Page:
Format: Paperback, 192 pages
Published: May 21 2001 (original was 1959)
Genre: Fiction Adventure
Age Range: 11+
Every kid thinks about running away at one point or another; few get farther than the end of the block. Young Sam Gribley gets to the end of the block and keeps going–all the way to the Catskill Mountains of upstate New York. There he sets up house in a huge hollowed-out tree, with a falcon and a weasel for companions and his wits as his tool for survival. In a spellbinding, touching, funny account, Sam learns to live off the land, and grows up a little in the process. Blizzards, hunters, loneliness, and fear all battle to drive Sam back to city life. But his desire for freedom, independence, and adventure is stronger. No reader will be immune to the compulsion to go right out and start whittling fishhooks and befriending raccoons.
With this story there was only one thing that I didn’t like, and that was the fact that Sam seems to get through everything okay, because I don’t want children to go out and think they will be able to survive in the wilderness alone. A lot of the techniques used here are unrealistic, so that protective mother/teacher in me screams ‘THIS IS A BAD IDEA, DON’T PUT THESE IDEAS IN THEIR HEADS’. However, the reality is, most kids would read this book and think of how difficult Sam find living on his own. They will see that he doesn’t have electricity, or cell phones and wonder what life was really like before these items and material belongings became ‘necessities’ to our lives.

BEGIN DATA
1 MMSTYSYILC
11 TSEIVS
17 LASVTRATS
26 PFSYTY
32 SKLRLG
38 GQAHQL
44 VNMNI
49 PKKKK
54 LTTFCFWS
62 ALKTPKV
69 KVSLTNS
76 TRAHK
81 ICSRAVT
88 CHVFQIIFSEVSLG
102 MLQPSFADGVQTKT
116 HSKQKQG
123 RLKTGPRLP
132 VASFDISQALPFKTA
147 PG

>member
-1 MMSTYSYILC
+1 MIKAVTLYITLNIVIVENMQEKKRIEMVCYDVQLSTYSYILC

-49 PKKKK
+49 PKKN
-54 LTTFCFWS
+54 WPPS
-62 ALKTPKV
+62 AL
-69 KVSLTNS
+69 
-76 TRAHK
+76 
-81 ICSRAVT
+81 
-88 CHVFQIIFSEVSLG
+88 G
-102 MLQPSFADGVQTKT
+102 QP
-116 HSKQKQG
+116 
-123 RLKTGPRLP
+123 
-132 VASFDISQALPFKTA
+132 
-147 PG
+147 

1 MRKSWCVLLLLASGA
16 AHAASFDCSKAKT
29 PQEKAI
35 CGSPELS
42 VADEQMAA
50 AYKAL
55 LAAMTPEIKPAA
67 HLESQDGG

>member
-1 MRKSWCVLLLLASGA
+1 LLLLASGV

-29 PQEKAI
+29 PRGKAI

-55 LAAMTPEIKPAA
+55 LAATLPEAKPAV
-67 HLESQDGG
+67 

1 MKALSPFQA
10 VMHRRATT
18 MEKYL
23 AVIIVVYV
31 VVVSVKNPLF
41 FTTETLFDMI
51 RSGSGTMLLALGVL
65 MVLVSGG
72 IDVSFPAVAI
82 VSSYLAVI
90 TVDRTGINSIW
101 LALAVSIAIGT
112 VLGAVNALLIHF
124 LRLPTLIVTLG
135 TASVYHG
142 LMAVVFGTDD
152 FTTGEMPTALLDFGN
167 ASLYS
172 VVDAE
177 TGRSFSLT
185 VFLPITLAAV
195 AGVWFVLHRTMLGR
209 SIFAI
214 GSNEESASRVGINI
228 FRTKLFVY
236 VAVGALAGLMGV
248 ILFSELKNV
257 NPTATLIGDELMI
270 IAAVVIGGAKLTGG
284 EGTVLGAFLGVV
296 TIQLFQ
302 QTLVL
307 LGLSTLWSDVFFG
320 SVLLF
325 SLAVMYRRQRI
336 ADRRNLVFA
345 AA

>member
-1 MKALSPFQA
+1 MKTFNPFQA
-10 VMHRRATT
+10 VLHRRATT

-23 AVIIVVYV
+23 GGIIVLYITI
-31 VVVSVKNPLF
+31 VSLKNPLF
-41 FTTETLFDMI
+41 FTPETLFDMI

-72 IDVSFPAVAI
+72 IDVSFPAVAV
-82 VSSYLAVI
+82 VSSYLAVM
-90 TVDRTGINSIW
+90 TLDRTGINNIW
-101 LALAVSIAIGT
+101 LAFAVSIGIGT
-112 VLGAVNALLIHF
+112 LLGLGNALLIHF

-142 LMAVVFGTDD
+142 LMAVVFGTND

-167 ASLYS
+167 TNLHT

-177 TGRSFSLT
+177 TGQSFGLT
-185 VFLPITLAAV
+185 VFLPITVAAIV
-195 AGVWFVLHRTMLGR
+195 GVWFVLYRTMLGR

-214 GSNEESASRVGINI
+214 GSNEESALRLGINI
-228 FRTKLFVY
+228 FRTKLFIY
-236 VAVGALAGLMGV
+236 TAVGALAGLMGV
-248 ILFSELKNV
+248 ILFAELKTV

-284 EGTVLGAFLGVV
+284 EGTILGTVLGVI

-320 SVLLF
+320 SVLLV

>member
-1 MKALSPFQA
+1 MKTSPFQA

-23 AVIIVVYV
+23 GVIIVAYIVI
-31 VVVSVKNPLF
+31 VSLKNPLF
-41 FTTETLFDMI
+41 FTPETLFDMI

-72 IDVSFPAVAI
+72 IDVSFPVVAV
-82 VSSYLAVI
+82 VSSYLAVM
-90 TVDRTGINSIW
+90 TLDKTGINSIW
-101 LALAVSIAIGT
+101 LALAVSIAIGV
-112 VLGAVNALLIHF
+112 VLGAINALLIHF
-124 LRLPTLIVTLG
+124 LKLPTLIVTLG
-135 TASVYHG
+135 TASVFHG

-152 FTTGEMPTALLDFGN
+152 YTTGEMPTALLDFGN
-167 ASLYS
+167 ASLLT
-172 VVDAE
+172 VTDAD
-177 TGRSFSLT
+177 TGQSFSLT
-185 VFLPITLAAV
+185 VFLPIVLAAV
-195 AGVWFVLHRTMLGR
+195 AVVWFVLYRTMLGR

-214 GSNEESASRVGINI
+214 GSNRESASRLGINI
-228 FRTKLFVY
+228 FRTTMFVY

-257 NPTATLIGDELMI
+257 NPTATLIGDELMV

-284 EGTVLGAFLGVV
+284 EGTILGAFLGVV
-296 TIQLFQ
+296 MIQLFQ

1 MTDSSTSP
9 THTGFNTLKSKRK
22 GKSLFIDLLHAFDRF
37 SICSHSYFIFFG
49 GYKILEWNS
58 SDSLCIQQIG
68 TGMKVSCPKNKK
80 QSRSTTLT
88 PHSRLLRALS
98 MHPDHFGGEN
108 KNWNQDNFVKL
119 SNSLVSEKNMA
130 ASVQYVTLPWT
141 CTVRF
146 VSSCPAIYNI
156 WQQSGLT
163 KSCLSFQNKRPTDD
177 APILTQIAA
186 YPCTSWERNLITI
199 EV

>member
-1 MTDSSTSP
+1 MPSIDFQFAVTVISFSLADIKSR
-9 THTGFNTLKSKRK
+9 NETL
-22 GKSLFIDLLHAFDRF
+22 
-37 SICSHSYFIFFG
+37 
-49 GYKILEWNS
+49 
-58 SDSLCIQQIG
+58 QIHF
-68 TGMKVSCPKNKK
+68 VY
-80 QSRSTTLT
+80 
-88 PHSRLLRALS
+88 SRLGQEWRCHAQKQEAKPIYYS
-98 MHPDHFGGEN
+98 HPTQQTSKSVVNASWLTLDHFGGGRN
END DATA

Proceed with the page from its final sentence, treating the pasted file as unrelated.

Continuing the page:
Jean Craighead George does an amazing job piecing together a story that a lot of kids dream of. A story of a young teen who gets sick of his life in the city and runs away. What kid wouldn’t want to run away from reality? This story gives some insight into what it would truly be like to live away from society, the cold frosts, building shelters and hunting for food. Sam deals with feeling lonely, cold and even seems a little crazy at times throughout the story. The questions I would ask Sam if he were real would be
1. Was living his life in the city REALLY worse than being alone on a mountain?
2. Were your parents looking for you?
3. What was the best/worst part of living on the mountain?
This book will give you many things to think about or discuss with your friends/classmates. This is a book that will stay in your thoughts for years to come.